Mixer may have been one of the best things to have happened to the online gaming industry. To gamers and online streamers, it was perhaps one of the coolest things to have happened to the online gaming industry and a brilliant platform for online streamers to connect with their followers and viewers. What made Mixer a class apart was its use of the “Faster than Light” streaming protocol which narrowed down the delay between the original broadcaster and the viewers to less than a second; something which neither Twitch nor YouTube gaming has been able to do, to this day. Sadly, all good things do come to an end; something that was bound to happen to Mixer as well.
Initially, founded as Beam by founders Matthew Salsamendi and James Boehm, it was a one-of-a-kind online streaming service that let online streamers play alongside their viewers as they watched. Hailing from Seattle, these two men had created something unanticipated. Beam won the Startup Battlefield competition at the TechCrunch Disrupt Conference, which caught the eye of almost every gamer and gaming company, resulting in a sudden increase in its popularity. Eight months after the launch of the streaming service in January of 2016, Microsoft wanted in. Not long after, Microsoft acquired Beam for an undisclosed amount and could now give a tough time to their rivals, Twitch & YouTube Gaming, which had been in the market for well over 5 years and 1 year, respectively. Twitch was also founded by a group of young men which was later on acquired by corporate giants, Amazon, for a whopping US$970 million.
Despite its efforts of competing with the best in the business, Mixer just couldn’t hold out. Microsoft integrated it with its Xbox, Xbox One, and Windows 10 divisions within a short period of less than a year. This strengthened its Xbox and Windows customer base; however, it still wouldn’t be enough to pull through. According to officials at Microsoft, Mixer started far behind as Twitch and YouTube Gaming already had a large customer base. However, Mixer was able to sustain thanks to its Windows and Xbox-centric streamers and viewers for the first two years after being acquired. In an attempt to make itself a household name, Mixer got professional gamer and streamer “Ninja” aka. Richard Tyler Blevins to switch to its platform. Ninja left Twitch for personal reasons and was considered to be one of Twitch’s most famous personalities with an astounding 14 million followers. Mixer was only able to get 3.2 million subscribers through Ninja, which clearly wasn’t enough, as they had acquired him for around 25-30 million USD. A few months later, despite Ninja coming on board, the founders of the streaming service left Microsoft. This was a huge blow and as some would say, the start of the downfall of Mixer. Perhaps, they saw its demise long before Microsoft did. In an attempt to not let Mixer die, Microsoft also got Shroud and KingGothalion on board, which was a huge blow to Twitch. Despite all these big moves, Mixer was not able to sustain. Their concurrent viewers kept decreasing; however, their “hours of content streamed” increased.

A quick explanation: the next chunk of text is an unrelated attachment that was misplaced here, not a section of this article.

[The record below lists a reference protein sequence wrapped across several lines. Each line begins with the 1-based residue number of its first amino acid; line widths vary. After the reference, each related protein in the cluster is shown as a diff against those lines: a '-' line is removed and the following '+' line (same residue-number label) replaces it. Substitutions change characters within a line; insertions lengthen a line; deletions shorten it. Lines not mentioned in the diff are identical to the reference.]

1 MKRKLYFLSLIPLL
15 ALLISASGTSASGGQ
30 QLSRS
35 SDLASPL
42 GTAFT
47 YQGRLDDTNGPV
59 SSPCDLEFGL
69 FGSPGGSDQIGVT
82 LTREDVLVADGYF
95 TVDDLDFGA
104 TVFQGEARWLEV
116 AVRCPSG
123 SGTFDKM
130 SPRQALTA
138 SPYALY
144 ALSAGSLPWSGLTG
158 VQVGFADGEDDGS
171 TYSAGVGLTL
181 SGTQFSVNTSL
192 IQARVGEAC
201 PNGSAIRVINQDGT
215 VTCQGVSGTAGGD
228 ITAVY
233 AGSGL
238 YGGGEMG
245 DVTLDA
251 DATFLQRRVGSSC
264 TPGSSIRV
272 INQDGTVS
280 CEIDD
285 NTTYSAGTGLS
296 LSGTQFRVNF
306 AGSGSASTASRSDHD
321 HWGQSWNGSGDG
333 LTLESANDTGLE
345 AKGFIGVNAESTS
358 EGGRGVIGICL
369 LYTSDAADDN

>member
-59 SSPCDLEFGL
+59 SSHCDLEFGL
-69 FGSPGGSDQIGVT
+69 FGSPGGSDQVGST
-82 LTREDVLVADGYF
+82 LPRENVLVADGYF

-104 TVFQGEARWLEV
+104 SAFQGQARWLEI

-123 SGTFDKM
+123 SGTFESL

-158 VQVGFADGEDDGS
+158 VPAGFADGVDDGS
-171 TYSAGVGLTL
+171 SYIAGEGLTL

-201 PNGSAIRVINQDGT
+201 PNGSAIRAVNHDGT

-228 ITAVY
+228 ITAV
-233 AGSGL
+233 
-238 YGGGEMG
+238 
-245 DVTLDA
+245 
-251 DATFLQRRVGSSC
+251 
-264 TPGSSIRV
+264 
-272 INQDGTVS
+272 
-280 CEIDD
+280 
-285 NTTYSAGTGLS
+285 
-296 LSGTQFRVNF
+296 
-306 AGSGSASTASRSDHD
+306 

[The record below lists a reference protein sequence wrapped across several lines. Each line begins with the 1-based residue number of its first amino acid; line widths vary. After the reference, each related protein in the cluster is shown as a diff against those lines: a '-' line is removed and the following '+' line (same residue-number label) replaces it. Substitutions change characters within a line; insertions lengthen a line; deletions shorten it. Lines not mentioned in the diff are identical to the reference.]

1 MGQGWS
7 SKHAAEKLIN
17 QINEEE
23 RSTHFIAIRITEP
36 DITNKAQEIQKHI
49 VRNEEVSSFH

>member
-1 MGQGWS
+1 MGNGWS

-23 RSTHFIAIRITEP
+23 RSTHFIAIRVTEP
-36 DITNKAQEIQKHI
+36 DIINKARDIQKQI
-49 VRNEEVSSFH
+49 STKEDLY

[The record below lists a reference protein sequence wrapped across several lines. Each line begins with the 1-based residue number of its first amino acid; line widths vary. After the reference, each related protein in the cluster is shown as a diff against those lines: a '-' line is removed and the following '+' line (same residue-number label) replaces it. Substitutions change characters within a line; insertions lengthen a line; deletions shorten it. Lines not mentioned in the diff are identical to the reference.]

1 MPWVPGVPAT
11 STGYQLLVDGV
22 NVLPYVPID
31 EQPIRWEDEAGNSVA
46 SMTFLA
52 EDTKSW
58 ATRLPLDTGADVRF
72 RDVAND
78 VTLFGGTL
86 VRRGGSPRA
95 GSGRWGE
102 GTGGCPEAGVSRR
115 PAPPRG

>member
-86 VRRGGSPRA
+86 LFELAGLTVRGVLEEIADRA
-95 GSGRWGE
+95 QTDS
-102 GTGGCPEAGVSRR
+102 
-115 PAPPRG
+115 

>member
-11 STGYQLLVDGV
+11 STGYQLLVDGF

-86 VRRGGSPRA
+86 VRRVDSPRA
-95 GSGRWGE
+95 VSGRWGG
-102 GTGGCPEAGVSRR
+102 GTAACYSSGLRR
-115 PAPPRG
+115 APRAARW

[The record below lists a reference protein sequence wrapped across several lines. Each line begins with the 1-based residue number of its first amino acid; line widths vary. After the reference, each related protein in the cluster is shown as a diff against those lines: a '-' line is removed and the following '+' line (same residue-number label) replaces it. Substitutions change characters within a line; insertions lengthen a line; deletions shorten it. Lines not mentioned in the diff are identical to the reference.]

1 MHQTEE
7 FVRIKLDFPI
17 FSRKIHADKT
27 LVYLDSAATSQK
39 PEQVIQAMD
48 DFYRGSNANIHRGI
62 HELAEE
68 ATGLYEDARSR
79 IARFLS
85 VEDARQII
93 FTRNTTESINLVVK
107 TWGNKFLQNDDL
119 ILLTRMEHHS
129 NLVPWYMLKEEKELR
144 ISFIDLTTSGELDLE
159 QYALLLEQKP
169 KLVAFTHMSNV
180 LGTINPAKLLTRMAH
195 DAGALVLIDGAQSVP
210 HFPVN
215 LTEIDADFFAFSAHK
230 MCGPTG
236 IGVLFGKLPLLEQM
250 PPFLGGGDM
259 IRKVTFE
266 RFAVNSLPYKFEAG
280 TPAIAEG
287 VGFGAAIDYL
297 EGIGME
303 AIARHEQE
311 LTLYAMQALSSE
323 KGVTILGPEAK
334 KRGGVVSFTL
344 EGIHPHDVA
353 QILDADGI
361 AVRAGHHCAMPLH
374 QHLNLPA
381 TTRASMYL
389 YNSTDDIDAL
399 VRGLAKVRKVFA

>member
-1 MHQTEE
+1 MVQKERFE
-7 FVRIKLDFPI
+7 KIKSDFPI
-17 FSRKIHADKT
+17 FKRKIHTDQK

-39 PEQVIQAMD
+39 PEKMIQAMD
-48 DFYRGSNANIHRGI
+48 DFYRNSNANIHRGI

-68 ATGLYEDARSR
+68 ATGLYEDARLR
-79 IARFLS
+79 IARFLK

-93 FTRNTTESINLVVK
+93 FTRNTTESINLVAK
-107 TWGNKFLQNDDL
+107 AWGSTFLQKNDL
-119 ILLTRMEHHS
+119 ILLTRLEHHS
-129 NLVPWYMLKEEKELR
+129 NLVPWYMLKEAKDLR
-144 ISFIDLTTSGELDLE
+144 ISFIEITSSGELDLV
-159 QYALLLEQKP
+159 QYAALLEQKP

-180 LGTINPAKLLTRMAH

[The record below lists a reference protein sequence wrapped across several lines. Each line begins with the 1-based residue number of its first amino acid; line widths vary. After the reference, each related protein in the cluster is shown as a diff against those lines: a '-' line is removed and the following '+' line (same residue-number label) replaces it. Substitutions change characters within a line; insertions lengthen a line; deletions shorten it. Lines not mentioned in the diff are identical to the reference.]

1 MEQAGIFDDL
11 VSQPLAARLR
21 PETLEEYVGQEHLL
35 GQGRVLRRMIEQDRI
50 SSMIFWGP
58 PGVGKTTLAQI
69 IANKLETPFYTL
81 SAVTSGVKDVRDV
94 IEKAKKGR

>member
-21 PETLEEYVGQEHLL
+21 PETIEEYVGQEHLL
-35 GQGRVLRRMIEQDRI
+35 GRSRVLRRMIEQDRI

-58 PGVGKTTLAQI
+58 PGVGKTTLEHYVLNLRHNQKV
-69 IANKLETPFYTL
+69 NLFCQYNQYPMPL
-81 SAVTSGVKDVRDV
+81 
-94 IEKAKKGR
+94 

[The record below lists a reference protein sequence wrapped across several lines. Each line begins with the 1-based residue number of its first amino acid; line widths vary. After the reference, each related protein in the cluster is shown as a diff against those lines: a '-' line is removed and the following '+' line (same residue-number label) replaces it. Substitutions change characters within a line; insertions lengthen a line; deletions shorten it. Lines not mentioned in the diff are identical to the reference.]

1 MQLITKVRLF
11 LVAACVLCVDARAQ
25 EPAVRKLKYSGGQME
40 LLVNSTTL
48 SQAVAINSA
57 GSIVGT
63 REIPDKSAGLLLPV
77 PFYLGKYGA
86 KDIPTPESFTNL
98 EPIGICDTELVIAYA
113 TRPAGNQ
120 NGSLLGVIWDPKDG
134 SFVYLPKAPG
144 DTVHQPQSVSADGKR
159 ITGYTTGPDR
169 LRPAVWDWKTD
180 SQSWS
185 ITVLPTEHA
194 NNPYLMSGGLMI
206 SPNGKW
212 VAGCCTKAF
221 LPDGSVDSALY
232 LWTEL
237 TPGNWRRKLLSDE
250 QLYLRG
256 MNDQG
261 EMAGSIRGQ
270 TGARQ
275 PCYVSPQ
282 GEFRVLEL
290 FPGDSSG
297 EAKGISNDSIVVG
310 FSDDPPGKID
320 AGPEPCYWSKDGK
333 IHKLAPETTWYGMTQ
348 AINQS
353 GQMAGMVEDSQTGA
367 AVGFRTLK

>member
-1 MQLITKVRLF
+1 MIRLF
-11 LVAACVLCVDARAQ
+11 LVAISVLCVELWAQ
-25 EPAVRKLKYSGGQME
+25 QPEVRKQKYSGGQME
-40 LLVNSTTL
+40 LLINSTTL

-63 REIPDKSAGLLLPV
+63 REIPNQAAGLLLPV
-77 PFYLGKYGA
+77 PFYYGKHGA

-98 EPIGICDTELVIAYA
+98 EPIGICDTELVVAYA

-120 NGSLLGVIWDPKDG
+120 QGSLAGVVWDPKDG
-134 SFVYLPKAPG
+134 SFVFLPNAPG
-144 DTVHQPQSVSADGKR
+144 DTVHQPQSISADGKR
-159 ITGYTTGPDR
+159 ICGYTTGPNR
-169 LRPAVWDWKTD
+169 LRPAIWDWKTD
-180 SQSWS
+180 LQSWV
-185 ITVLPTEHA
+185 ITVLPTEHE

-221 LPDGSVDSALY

Truth be told, Microsoft was losing money like anything after they got Ninja and other gamers on board. Acquiring some of the best professional gamers didn’t bear fruit as neither of them turned out to be a good investment; especially Ninja. Alongside that, Microsoft also lost a major chunk of its creative team over time. An increase in demotivation and an increase in an already toxic environment made things worse. The workforce was clearly demotivated and Mixer had lost its initial charm. This lead to further toxicity and perhaps, a feeling of resentment towards Microsoft. Poor decision-making internally along with even worse business decisions, Mixer’s demise was inevitable.
This resulted in the winding up of Mixer by July 22nd, 2020. All existing gamer, viewers, and subscribers along with all platform and app features were transitioned to Facebook Gaming which is now, perhaps one of the giants in the market which was almost Mixer’s kingdom at one point. In hopes to still compete, Microsoft had partnered with Facebook Gaming. On top of that, Microsoft released the xCloud Streaming Service late last year, in an attempt to compete with Google’s oh-so-wonderful Stadia. Following its windup, the top streamers that were once known for their acquisitions by Mixer, are now free to rejoin Twitch or start off with Facebook Gaming. Both Ninja and Shroud rejoined Twitch later on. Instead of selling it off or liquidating it, Microsoft chose to give it on to Facebook Gaming as they thought it was the right step. Microsoft still holds the patent for its “Faster than Light” streaming protocol which could most definitely come in handy with the xCloud service and their future endeavors. Microsoft now aims to have a few million users through its cloud service as it offers some of the best games the Xbox series have offered over the years. The inclusion of these games will most definitely attract existing Xbox owners along with aspiring Xbox users and people that don’t want to invest that much may get access to some, if not all, of these games via Microsoft’s xCloud gaming and streaming service.